I would request a lot of new functionality for client side development (and plugins would be great as long as they were fully integrated when turned on). It sounds like the Java community, at least here, needs to decide if they want to play on the client side or not. I just finished reading an article (http://www.microsoft.com/resources/casestudies/casestudy.asp?Casestudyid=13648) about .NET that most here will discount one way or another. The scary thing is that MSFT will capture a lot more of the market if Java doesn't have a good GUI tool. To that end:
1. Integration with Java Server Faces. Would like my developers to be able to create web pages using a drag/drop interface. If not JSF than at least a smart JSP editor (able to understand taglibs and display pages in a preview mode)
2. An XML editor for creating XSLT/Schemes. Debugging is difficult to say the least in the current world.
3. GUI builder. If Java wants to play in the client space in a meaningful manner, we need an editor as easy to use as VB.
There are a lot of developers out there who are more productive in a drag/drop GUI builder environment and need tools to support them.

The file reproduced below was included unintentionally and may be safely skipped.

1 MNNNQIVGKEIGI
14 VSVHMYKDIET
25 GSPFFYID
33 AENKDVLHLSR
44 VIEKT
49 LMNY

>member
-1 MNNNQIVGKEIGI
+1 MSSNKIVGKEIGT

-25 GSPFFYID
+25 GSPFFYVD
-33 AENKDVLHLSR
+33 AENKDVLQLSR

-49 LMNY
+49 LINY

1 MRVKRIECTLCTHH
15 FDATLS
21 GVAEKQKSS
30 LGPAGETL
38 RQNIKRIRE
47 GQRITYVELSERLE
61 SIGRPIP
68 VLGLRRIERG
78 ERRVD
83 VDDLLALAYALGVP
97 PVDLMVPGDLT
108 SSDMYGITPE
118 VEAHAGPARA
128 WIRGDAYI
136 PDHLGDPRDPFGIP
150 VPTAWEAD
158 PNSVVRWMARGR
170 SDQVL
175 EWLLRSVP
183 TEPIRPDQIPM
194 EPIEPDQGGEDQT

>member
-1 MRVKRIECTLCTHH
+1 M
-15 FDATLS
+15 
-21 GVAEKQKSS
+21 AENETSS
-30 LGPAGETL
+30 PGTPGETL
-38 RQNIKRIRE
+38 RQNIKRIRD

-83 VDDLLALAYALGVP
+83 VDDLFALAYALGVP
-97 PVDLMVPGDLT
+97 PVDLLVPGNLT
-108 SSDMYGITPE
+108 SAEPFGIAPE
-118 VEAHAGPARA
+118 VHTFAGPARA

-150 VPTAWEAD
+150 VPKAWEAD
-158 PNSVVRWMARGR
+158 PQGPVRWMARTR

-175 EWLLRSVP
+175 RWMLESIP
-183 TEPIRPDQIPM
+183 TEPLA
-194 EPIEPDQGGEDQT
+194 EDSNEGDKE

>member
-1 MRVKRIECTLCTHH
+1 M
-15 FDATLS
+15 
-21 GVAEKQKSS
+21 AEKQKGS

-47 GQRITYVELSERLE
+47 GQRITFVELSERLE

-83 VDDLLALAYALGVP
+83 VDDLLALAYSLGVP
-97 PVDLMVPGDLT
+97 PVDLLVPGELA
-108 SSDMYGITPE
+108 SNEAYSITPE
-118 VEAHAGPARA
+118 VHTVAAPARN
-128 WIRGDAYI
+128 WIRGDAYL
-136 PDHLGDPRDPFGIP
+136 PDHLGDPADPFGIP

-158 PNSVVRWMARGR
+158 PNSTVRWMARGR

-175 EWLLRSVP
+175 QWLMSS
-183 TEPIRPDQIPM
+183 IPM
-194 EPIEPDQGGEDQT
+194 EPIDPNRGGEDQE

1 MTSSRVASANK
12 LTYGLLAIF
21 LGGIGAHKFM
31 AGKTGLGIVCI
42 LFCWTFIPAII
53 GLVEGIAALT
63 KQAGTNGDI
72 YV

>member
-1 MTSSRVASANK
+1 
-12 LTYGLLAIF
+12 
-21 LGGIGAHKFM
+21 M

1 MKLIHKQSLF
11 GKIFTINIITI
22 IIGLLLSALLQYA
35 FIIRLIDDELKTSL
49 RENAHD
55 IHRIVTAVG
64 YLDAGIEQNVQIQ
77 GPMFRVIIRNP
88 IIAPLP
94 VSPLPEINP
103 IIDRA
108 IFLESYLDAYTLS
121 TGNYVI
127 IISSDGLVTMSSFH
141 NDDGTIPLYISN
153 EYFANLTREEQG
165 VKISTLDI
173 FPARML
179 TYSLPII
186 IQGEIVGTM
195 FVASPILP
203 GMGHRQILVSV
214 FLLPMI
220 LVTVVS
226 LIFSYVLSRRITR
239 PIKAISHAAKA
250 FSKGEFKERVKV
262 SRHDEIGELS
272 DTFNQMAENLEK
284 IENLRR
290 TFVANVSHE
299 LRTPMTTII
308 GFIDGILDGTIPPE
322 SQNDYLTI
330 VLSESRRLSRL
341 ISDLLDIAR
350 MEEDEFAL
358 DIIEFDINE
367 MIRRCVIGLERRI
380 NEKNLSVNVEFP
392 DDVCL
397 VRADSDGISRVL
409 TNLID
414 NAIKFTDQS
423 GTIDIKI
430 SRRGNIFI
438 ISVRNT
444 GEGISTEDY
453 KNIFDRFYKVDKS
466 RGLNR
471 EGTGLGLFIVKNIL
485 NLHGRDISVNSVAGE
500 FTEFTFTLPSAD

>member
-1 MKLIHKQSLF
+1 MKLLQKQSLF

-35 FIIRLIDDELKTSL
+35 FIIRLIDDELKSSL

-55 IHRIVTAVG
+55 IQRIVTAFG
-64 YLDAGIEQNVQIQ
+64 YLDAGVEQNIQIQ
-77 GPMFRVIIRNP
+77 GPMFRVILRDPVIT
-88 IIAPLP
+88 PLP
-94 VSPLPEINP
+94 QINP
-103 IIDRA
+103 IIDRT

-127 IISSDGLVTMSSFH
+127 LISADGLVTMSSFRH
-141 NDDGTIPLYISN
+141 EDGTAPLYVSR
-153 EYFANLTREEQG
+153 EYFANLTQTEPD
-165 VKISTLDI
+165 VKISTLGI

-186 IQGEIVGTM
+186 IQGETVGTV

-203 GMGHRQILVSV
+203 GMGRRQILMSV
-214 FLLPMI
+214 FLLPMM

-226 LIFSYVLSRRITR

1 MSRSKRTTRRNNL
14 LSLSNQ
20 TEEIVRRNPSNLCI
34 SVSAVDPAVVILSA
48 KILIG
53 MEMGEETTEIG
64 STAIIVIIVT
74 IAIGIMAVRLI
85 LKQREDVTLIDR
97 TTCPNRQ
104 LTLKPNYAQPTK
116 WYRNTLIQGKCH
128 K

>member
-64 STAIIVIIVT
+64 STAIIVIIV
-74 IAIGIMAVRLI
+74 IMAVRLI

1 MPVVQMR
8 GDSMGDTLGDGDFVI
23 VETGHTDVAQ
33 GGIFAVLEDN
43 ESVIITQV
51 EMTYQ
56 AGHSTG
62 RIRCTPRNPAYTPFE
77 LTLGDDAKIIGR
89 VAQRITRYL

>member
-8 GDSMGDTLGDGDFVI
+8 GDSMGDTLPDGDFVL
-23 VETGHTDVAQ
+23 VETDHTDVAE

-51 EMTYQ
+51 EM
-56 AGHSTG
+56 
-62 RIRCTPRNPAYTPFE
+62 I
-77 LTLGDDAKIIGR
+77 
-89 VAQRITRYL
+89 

>3. GUI builder. If Java wants to play in the client space in a meaningful manner, we need an editor as easy to use as VB.
No. If you need a crowd of ugly JAVA programs like those built by
unexperienced VB or Delphi developers, than you need a GUI builder.
There is no connection between a GUI builder and client applications
Following your logic, there's no connection between IDEs and applications in Java. Notepad is sufficient enough to write code in any programming language. Command prompt is sufficient to execute commands and scripts that build your project. Why do you not refactor by hand? It's only a matter of careful copypaste & searchreplace.
I've seen brilliant Java programs, written in vi. I've seen a plenty of ugly programs written using IDEs (incl. IDEA). There's no such programming language that disallows a programmer to write ugly code. And the ugliness of the resulting code does not depend on whether that programmer is equpped with IDE or not.
I understand that I am in the minority here, but I'm tired of these never-ending claims that "we do not need GUI Builder, because all GUI builders we've previously seen were crap and produced crap". I do desperately need a smart enough GUI designer. I have to work with very large and complex forms, consisting of several dozens of components and subpanels. It's not me who tells how the form must look like, but it's me who needs to layout all components and adapt to constant changes in layout. I don't like doing this all by hand, it's much like refactoring by hand.
So, if we return back to the main topic, smart GUI designer is #1 of "My Five Favourite Features For 4.0".